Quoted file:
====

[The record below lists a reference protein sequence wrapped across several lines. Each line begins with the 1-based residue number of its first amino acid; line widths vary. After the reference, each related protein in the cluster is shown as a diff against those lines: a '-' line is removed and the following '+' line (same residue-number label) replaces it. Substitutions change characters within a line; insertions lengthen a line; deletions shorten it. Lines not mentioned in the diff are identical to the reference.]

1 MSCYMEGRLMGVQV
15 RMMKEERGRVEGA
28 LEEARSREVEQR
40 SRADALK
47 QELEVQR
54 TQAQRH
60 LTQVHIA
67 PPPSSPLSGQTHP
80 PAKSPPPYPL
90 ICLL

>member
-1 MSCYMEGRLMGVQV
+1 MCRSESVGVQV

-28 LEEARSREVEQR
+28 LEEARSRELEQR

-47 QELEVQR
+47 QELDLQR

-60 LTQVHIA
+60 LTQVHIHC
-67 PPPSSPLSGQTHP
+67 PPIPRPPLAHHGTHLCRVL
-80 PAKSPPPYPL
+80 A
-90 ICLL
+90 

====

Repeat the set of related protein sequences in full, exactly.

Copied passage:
[The record below lists a reference protein sequence wrapped across several lines. Each line begins with the 1-based residue number of its first amino acid; line widths vary. After the reference, each related protein in the cluster is shown as a diff against those lines: a '-' line is removed and the following '+' line (same residue-number label) replaces it. Substitutions change characters within a line; insertions lengthen a line; deletions shorten it. Lines not mentioned in the diff are identical to the reference.]

1 MSCYMEGRLMGVQV
15 RMMKEERGRVEGA
28 LEEARSREVEQR
40 SRADALK
47 QELEVQR
54 TQAQRH
60 LTQVHIA
67 PPPSSPLSGQTHP
80 PAKSPPPYPL
90 ICLL

>member
-1 MSCYMEGRLMGVQV
+1 MCRSESVGVQV

-28 LEEARSREVEQR
+28 LEEARSRELEQR

-47 QELEVQR
+47 QELDLQR

-60 LTQVHIA
+60 LTQVHIHC
-67 PPPSSPLSGQTHP
+67 PPIPRPPLAHHGTHLCRVL
-80 PAKSPPPYPL
+80 A
-90 ICLL
+90 